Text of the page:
BACKGROUND: No studies have evaluated the utility and risks of screening for Mycoplasma genitalium in men who have sex with men taking preexposure prophylaxis (PrEP). We made use of a quasi-experimental design to evaluate the effect of screening for M. genitalium in a demonstration PrEP cohort with 3-monthly follow-up.
METHODS: We compared the proportion of PrEP participants with M. genitalium clearance, the duration of persistence, proportion with incident symptoms, the incidence of fluoroquinolone and macrolide resistance, and the proportion of noncleared infections with resistance-associated mutations between 2 groups: those in whom the first episode of M. genitalium was treated and those in whom it was not treated.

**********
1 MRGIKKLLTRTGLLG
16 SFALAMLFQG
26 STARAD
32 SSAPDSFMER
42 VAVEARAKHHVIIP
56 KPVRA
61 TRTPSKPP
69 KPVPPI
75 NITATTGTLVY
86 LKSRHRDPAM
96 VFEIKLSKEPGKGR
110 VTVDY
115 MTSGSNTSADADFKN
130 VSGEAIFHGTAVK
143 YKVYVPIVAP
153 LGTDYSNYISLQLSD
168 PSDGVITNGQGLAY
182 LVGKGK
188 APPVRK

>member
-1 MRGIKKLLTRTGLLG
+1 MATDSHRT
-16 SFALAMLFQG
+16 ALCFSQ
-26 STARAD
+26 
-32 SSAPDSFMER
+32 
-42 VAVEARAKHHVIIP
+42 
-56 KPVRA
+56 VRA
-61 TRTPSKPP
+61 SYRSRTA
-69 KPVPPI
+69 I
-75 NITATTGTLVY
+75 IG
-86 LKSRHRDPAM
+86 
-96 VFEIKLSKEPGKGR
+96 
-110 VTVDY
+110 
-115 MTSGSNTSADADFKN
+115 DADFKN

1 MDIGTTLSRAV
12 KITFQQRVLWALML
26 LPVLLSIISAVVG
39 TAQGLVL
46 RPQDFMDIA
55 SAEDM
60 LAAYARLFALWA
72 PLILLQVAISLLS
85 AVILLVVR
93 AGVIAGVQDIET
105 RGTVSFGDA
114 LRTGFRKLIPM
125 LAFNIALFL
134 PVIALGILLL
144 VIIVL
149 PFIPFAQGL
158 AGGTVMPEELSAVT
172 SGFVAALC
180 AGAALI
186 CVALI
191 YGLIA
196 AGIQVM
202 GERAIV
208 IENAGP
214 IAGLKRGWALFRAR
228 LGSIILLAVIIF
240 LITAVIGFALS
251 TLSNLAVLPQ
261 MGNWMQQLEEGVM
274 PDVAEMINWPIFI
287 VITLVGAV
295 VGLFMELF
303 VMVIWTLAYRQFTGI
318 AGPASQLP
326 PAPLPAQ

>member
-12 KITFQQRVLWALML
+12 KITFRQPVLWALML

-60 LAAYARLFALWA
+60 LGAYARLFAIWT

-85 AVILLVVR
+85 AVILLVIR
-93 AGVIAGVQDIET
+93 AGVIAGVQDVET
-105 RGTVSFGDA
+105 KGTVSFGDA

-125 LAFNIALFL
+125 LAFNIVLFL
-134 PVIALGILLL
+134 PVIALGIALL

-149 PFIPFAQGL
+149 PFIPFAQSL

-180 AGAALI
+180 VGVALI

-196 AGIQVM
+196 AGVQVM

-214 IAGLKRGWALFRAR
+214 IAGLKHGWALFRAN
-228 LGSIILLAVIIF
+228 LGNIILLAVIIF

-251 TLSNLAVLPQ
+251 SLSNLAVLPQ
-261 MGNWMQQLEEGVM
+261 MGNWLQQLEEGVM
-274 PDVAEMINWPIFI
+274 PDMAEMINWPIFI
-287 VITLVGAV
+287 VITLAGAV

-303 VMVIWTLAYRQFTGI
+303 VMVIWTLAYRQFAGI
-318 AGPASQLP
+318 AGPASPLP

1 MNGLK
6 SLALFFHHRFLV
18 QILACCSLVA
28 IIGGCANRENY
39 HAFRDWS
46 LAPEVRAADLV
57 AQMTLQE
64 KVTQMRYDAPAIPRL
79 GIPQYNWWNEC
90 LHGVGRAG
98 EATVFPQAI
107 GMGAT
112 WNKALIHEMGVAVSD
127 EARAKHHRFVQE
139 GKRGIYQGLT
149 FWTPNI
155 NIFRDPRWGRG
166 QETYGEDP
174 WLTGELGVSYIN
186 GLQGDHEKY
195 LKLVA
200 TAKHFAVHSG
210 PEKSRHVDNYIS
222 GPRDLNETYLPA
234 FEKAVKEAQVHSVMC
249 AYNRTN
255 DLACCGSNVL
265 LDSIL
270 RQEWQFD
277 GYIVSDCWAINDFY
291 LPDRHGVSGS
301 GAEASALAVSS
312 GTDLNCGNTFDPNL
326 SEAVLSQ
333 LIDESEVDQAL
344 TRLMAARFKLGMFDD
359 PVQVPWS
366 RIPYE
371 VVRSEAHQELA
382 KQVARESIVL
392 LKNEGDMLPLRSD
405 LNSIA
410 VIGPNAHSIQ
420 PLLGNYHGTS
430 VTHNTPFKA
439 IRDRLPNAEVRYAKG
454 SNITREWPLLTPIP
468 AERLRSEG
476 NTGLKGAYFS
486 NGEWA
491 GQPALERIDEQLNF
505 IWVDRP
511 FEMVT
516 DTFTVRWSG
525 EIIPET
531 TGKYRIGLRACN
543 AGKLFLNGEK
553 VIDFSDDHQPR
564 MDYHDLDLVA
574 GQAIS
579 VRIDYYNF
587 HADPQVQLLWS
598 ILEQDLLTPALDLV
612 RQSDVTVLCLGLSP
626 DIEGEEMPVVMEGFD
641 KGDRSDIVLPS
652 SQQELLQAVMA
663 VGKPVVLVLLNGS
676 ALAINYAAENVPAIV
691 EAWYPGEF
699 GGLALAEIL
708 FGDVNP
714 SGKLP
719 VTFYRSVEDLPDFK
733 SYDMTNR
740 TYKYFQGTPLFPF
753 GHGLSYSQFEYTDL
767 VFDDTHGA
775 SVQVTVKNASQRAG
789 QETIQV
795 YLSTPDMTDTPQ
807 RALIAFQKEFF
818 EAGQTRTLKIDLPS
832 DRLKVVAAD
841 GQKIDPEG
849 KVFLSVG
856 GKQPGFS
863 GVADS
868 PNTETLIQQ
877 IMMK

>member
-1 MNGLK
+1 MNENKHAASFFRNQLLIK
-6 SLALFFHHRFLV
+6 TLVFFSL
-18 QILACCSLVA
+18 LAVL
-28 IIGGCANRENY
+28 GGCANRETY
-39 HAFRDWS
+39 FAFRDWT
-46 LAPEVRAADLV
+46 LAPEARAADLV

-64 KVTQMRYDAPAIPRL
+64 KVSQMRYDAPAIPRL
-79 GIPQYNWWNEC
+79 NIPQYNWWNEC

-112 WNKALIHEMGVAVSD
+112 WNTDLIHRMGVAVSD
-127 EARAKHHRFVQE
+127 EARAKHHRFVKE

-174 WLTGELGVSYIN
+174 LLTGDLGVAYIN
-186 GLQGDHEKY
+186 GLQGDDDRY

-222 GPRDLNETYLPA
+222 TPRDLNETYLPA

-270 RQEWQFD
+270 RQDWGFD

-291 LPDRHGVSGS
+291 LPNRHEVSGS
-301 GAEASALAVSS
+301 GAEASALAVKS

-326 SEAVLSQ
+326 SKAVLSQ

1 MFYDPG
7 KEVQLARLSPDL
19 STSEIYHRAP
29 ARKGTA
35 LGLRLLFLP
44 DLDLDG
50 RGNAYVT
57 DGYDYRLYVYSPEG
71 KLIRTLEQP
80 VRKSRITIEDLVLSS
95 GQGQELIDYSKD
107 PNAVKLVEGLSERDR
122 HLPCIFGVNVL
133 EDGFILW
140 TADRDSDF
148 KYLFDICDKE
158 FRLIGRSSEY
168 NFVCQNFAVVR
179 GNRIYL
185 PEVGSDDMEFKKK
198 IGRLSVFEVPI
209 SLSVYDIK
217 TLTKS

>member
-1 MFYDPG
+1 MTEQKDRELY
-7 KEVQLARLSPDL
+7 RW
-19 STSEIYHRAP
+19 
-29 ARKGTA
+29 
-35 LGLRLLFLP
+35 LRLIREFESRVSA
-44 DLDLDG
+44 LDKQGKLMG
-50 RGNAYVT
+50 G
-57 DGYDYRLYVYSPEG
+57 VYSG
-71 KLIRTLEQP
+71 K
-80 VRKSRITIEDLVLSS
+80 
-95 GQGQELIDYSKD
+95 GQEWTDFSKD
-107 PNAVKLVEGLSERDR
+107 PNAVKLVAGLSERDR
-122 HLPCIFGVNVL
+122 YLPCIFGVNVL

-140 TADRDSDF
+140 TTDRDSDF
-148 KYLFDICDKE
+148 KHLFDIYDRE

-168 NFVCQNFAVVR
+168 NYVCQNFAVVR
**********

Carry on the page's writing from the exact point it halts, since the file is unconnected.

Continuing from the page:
RESULTS: M. genitalium was detected in 70 of 179 individuals. The first episode of infection was treated in 46 individuals. Treatment was not significantly associated with the incidence of symptomatic infections or the acquisition of genotypic resistance. Treatment was associated with a higher probability of clearance of infection but at the expense of increasing the proportion of remaining infections that were resistant. In the nontreated group, the infections that did not clear were less likely to be fluoroquinolone resistant (1/6 [16.7%]) than those that did clear (4/4 [100%]; P = 0.048). In contrast, in the treated group, there was no significant difference in the proportion of fluoroquinolone resistance between the infections that persisted and cleared.
CONCLUSIONS: If screening and treatment increase the ratio of resistant to susceptible M. genitalium in a population, then this could play a role in the spread of antimicrobial resistance.